The Limitation Law was passed by the British to check the accumulation of interests of time and the exploitation of ryots by the moneylenders. According to the Limitation Law, the validity of the loan bonds signed between ryots and money lenders would be only three years.
It was considered as the symbol of oppression because:
• It made the life of peasants miserable. The moneylenders turned the bond upside down and tricked ryots by forcing them to sign a new bond after every three years, wherein the unpaid balance was entered as the principal amount. Thus, the unpaid balance piled up and the debt mounted over time.
• The ryots were illiterate and weak. They were not strong enough to resist this system of bonds. Moneylenders entered fictitious figures in bonds, acquired the peasants’ harvest at low prices, and ultimately took over peasants’ property. Thus, the new system turned out to be oppressive.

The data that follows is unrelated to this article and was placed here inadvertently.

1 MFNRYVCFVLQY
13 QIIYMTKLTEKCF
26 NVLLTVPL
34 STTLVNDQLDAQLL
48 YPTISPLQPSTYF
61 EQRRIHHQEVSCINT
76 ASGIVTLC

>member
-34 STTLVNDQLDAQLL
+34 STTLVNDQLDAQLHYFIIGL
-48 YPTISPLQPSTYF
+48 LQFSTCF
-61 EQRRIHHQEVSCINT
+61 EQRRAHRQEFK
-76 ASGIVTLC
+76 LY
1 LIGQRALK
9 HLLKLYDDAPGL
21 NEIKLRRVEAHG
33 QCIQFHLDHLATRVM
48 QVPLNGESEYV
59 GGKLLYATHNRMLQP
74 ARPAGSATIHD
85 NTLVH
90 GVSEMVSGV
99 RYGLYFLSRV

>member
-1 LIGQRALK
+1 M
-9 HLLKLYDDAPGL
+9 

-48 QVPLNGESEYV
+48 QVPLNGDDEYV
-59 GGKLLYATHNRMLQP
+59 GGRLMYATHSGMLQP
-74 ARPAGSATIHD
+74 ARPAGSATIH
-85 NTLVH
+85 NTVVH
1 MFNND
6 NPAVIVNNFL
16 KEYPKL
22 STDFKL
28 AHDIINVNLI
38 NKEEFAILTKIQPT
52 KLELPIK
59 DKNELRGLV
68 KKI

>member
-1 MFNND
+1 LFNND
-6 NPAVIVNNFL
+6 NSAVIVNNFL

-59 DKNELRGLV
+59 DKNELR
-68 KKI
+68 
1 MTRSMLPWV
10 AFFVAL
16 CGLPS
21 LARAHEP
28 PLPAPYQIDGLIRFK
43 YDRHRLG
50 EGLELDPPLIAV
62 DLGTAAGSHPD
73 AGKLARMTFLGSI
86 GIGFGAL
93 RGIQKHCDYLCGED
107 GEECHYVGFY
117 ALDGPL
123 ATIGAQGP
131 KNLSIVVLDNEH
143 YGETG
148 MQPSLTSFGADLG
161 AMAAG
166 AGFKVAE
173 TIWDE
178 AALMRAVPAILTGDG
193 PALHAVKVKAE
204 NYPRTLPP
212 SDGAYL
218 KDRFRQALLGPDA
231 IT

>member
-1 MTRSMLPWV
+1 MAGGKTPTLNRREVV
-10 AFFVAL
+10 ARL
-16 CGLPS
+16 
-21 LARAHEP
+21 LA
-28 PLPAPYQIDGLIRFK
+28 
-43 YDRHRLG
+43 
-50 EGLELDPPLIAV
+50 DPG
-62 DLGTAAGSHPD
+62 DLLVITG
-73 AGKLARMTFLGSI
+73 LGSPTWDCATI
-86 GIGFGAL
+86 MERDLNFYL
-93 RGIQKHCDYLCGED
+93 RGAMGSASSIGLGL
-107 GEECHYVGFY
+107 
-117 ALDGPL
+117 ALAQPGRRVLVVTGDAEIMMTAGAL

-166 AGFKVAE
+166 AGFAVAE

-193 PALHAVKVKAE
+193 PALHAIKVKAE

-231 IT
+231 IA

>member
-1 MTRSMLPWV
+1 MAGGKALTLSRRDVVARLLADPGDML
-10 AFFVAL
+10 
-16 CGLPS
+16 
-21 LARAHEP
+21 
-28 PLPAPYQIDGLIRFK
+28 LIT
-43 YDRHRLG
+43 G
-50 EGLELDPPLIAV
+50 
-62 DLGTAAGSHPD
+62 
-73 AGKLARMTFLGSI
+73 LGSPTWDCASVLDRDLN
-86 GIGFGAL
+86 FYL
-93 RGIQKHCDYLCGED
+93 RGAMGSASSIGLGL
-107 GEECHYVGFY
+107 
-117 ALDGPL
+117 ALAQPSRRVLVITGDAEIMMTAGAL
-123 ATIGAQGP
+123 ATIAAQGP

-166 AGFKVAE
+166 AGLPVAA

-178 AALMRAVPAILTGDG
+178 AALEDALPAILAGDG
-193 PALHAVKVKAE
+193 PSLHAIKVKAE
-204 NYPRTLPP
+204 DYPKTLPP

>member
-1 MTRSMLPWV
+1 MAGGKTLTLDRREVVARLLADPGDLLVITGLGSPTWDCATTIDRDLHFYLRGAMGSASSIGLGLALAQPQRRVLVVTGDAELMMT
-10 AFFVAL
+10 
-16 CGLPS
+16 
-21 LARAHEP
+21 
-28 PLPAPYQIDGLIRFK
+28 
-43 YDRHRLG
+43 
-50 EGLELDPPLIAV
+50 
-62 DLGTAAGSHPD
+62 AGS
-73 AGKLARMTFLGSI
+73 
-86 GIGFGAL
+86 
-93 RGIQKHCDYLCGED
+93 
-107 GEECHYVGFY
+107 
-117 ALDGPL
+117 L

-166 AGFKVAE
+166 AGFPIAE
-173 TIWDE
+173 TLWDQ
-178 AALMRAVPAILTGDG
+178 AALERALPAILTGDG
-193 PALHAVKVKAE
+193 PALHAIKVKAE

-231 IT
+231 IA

• Since moneylenders refused to give loans without legal bonds, the peasants were trapped in a vicious circle from which it was impossible to get out. They feared every written word in the document and thus, their life was made disastrous.
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